Greece's Piraeus Bank will absorb part of ailing state lender ATEBank which will be broken into performing and non-performing assets, the Bank of Greece said on Friday.
"The Bank of Greece, with a view to safeguarding the deposits and the financial stability in general, proceeded to transfer the sound part of the Agricultural Bank of Greece to Piraeus Bank," the central lender said.
Founded in 1929, the former Agricultural Bank has a network of nearly 500 branches but is held down by ailing subsidiaries such as the Hellenic Sugar Company and the Greek Cooperative Cigarette Manufacturing Company (SEKAP).
It failed Europe-wide stress tests held in 2010 and 2011.
The Bank of Greece said that ATEBank's license had been revoked and that a special legal provision would be put in place for non-performing loans backed by agricultural land as collateral.
The "sound" part absorbed by Piraeus "comprises mainly the performing loans and securities portfolio, as well as the full amount of all of the bank's deposits," the central bank said.
"With the procedure that has been implemented, the deposits of all customers are secured in their entirety and the smooth continuation of business is ensured," it said.
Any subsidiaries not transferred will be managed by the Greek state.
The country's fourth-largest lender, Piraeus Bank last year tabled a 701-million-euro ($867 million) cash bid for 77 percent of ATEbank and the Greek state's 34-percent stake in Hellenic Postbank, but a deal did not materialise.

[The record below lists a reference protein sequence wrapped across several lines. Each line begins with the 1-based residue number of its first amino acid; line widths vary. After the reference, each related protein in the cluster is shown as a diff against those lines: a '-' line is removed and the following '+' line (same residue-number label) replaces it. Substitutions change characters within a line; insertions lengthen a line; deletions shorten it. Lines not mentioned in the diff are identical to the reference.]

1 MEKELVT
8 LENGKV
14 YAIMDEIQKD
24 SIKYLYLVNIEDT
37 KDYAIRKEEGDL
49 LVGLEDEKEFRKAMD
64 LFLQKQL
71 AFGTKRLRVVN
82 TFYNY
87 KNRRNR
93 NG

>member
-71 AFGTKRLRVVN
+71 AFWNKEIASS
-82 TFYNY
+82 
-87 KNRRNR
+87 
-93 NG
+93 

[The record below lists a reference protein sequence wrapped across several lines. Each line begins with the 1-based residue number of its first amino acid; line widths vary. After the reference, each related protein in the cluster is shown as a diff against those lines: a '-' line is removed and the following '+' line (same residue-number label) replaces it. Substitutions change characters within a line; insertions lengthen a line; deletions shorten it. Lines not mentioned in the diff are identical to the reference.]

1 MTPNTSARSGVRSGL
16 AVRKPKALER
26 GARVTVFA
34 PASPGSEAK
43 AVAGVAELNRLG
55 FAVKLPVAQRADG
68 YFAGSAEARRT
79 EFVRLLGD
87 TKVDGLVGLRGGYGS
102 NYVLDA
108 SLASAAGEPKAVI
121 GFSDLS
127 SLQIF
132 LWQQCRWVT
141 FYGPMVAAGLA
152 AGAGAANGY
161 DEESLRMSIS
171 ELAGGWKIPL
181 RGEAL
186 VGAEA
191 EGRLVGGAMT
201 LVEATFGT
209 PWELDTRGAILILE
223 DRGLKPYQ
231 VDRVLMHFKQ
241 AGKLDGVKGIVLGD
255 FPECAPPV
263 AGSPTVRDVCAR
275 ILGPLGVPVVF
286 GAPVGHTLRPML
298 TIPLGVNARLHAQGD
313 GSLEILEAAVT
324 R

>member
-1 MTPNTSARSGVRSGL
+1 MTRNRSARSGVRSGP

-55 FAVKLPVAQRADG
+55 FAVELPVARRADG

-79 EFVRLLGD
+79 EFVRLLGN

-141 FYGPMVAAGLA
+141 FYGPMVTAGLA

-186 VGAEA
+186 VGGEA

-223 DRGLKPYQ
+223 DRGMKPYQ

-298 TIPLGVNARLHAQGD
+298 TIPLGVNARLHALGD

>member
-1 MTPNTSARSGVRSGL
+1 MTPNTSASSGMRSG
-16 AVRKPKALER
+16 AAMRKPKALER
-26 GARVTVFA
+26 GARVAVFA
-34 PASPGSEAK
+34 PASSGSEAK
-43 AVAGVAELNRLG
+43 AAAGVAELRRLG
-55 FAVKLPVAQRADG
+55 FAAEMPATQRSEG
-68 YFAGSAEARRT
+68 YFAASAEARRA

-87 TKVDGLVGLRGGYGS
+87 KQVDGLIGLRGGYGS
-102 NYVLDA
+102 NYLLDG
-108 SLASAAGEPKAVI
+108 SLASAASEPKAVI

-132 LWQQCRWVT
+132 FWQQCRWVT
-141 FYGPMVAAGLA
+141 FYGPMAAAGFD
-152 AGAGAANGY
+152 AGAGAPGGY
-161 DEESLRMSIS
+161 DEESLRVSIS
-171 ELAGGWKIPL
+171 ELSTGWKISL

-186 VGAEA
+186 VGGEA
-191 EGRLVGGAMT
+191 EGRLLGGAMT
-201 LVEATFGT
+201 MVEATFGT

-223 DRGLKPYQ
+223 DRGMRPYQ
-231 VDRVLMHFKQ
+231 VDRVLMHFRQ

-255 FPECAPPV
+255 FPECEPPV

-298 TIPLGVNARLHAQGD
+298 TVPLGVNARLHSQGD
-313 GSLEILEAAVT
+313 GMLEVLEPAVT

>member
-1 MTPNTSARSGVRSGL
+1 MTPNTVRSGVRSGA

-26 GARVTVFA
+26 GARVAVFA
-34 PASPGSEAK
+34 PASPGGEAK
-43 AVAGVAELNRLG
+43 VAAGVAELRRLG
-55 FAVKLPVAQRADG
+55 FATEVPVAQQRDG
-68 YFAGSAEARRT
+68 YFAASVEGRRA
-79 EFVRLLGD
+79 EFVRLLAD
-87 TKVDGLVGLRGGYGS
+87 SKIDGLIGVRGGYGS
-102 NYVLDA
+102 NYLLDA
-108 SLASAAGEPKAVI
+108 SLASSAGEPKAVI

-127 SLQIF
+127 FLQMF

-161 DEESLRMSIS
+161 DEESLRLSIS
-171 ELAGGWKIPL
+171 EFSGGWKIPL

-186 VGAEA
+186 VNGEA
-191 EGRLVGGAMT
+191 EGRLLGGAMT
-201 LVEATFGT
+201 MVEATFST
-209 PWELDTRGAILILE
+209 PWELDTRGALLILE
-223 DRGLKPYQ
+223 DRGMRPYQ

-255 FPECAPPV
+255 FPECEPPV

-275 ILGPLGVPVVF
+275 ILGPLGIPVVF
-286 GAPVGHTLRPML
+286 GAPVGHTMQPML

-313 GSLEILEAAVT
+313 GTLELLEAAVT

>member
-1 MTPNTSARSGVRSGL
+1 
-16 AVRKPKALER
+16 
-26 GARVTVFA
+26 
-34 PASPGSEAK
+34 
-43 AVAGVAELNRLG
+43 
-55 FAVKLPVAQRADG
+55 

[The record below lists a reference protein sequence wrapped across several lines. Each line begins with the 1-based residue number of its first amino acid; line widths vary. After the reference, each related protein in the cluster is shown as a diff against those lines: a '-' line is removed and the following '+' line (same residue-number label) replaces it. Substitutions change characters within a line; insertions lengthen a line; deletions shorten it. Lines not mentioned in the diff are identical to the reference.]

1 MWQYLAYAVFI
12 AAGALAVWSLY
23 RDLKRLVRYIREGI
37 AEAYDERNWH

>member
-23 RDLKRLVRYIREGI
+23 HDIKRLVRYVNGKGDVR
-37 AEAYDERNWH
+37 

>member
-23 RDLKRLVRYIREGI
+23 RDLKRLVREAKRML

Piraeus Bank on Friday said the combined group will have 75 billion euros in total assets, 35 billion in customer deposits and 47 billion in loans.
The staff union of ATEBank this month said the lender had already carried out an overhaul from 2010 that restored its capital base but took a major blow from having to join a writedown of Greek sovereign debt.
And in contrast to private Greek lenders, who will receive 50 billion euros to recoup losses, ATEBank was entirely left out, they add.
"This is a hatching scandal," the union said in ads earlier in July.
Announcements on the bank's 2011 annual results have been held back until the end of August, and no announcements have been released for 2012.
Greece's banking sector has been urged to consolidate to bolster its defenses and help liquidity as the country's economic crisis continues for a third year.
Its number two and three lenders, Alpha Bank and Eurobank tried to merge last year before Alpha pulled out, citing adverse effects of the debt rollover.